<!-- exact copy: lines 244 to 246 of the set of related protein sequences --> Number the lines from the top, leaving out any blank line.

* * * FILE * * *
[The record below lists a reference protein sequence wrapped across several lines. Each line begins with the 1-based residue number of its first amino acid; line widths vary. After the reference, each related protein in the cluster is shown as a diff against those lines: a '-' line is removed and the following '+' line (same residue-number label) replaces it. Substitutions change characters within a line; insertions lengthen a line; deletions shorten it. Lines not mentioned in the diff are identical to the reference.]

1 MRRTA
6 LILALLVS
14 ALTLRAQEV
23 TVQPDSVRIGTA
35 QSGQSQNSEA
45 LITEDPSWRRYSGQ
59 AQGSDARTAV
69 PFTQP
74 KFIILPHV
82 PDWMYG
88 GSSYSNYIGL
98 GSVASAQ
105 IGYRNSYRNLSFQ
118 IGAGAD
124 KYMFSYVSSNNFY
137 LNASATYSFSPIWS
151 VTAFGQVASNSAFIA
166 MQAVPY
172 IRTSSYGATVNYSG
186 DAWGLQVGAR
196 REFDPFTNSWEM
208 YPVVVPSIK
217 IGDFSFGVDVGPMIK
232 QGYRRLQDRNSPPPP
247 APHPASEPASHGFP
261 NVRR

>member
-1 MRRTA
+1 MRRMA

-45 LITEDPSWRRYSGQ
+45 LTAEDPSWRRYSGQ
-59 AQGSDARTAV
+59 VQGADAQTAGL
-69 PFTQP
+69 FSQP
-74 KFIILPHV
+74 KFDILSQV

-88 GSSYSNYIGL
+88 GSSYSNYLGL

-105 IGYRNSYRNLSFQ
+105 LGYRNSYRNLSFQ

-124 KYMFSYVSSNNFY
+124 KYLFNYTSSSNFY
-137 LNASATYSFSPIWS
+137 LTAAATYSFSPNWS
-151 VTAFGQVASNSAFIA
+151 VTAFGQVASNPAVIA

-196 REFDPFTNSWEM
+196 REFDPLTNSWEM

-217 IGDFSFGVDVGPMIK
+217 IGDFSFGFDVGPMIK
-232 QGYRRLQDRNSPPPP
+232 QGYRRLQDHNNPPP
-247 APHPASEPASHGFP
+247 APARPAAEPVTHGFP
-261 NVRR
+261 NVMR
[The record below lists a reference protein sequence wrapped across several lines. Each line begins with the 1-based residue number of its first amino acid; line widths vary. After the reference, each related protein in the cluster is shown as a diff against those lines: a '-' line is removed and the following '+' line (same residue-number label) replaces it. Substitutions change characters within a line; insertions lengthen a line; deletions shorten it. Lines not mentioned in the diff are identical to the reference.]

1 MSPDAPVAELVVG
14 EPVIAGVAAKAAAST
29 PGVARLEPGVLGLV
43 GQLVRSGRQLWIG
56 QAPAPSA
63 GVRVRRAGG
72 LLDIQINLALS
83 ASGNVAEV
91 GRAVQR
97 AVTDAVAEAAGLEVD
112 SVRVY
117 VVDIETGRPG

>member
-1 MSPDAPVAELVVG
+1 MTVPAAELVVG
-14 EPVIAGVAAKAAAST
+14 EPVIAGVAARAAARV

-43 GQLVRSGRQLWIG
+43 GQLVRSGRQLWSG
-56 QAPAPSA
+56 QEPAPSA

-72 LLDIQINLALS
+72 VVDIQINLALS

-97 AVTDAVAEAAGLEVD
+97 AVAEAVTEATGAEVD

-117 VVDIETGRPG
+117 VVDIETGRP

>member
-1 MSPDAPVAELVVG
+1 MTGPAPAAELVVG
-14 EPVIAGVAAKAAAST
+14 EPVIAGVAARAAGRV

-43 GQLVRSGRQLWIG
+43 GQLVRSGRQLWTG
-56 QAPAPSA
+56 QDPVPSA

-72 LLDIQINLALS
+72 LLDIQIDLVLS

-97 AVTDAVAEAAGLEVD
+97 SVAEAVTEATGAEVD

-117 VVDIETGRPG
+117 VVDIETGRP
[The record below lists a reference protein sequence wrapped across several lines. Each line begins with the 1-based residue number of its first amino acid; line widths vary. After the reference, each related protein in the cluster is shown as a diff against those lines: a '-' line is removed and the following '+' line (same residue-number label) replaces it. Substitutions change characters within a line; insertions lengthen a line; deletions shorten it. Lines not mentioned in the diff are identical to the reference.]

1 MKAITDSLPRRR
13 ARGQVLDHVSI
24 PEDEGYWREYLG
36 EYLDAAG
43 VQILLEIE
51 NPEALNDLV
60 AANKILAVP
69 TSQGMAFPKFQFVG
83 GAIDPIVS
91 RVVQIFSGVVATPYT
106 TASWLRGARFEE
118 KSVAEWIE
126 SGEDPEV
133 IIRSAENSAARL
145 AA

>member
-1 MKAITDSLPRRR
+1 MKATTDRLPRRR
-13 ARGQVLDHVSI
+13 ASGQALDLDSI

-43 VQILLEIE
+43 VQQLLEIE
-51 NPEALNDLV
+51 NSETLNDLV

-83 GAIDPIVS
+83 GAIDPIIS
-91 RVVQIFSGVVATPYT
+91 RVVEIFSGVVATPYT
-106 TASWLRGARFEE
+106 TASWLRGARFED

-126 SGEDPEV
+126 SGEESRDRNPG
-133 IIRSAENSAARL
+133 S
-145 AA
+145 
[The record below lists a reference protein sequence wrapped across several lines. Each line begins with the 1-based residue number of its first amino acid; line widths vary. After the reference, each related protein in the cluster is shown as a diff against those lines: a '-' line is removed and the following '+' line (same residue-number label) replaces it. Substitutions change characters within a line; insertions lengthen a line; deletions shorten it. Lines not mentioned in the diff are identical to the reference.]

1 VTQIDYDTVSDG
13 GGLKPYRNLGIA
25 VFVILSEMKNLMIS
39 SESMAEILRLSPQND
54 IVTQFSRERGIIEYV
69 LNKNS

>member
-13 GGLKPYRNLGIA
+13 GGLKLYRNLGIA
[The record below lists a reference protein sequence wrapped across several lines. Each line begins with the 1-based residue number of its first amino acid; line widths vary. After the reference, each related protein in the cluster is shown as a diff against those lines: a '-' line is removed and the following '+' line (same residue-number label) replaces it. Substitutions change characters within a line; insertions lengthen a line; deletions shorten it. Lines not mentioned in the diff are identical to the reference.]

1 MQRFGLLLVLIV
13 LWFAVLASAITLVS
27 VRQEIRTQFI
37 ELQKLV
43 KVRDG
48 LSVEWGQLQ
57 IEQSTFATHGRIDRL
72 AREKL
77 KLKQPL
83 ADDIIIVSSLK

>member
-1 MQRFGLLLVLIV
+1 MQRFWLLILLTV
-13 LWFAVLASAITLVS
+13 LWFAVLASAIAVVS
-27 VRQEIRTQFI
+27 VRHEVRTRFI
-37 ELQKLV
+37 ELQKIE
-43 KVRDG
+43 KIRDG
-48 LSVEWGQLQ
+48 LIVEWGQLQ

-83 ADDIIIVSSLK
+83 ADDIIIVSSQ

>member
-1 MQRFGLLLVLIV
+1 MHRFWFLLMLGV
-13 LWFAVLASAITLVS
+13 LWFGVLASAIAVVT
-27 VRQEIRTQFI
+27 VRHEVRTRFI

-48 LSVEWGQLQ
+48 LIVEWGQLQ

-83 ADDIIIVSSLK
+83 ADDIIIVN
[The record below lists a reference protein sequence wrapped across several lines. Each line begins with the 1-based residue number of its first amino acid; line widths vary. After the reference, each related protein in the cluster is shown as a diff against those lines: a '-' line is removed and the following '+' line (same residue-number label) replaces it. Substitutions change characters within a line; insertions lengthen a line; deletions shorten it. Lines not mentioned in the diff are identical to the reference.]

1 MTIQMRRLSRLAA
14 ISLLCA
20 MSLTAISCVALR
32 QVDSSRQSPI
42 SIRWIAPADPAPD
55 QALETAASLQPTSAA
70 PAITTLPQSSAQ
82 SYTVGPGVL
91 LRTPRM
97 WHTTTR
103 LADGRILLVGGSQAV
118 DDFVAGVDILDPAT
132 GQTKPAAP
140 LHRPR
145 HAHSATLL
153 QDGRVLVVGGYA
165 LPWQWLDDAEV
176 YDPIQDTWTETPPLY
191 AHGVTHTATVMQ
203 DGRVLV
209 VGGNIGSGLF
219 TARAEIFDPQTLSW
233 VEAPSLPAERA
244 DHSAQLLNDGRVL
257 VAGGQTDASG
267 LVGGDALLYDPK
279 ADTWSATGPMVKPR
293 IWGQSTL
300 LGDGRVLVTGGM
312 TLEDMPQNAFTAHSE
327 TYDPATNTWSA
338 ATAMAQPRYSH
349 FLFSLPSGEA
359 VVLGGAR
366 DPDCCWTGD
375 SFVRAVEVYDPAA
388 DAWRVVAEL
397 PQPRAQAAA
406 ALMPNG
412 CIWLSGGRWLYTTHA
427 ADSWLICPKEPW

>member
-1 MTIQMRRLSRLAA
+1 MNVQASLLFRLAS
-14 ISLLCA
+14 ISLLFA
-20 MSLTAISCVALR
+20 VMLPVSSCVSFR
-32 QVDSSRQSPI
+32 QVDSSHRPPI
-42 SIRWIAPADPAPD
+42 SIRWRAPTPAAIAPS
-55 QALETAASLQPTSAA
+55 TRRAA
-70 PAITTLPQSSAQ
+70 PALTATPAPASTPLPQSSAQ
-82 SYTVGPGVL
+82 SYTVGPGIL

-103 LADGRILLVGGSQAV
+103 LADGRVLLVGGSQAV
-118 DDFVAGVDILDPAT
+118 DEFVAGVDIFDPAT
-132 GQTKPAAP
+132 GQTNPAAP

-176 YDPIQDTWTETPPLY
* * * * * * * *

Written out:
+82 SYTVGPGIL

-103 LADGRILLVGGSQAV
+103 LADGRVLLVGGSQAV